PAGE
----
Objective: The aim of this study was to assess the mortality rates due to myocardial infarction, stroke and pulmonary embolism in a large cohort of European dialysis patients compared with the general population. From a clinical perspective, it is important to know whether advances in preventive and clinical treatment strategies have also resulted in improved outcomes among dialysis patients.
Design, Setting, and Participants: We included patients who started dialysis between 1998 and 2015 from eleven European countries providing data to the European Renal Association (ERA) Registry and followed them for three years.
Exposures: Start of dialysis.
Main Outcomes and Measures: We calculated age- and sex-standardized mortality rate ratios (SMRs) with 95% confidence intervals (CIs) by dividing the mortality rates in dialysis patients by the mortality rates in the general population for three equal time periods (1998-2003, 2004-2009 and 2010-2015).
Results: In total, 220,467 dialysis patients were included in the study. Their median age was 68 years and 37.2% were female. Their median age was 68 years and 37.2% were female. During follow-up 83,912 patients died, of whom 9.1% due to myocardial infarction, 6.0% due to stroke and 0.5% due to pulmonary embolism. Between the periods 1998-2003 and 2010-2015, the SMR of myocardial infarction decreased from 8.1 (95% CI 7.8-8.3) to 6.8 (95% CI 6.5-7.1), the SMR of stroke decreased from 7.3 (95% CI 7.0-7.6) to 5.8 (95% CI 5.5-6.2), and the SMR of pulmonary embolism decreased from 8.7 (95% CI 7.6-10.1) to 5.5 (95% CI 4.5-6.6).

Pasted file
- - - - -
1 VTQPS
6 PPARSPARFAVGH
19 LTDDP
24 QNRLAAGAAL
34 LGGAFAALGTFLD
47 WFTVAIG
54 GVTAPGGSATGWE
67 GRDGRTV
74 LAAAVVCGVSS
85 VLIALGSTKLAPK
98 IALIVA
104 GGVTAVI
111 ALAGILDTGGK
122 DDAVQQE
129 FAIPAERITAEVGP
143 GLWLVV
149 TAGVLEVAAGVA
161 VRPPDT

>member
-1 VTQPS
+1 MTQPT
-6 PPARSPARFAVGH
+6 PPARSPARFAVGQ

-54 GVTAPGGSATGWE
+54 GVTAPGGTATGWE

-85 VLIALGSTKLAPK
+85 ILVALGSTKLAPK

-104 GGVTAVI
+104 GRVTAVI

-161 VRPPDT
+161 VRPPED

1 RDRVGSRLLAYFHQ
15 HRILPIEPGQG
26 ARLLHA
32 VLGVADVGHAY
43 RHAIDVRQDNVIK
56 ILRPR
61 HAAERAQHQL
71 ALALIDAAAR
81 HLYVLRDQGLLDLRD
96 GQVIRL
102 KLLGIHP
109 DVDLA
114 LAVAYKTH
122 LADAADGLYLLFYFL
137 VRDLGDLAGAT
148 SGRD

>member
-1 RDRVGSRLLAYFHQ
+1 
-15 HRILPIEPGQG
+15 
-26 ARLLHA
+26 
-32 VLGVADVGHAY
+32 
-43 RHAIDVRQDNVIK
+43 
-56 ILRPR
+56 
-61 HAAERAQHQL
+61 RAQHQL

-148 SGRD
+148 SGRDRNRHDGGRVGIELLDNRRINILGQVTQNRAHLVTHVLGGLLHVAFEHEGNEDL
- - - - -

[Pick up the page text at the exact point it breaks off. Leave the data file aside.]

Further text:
Conclusions and Relevance: In this cohort study of dialysis patients, mortality rates for myocardial infarction, stroke and pulmonary embolism decreased more over time than in the general population.
- myocardial infarction
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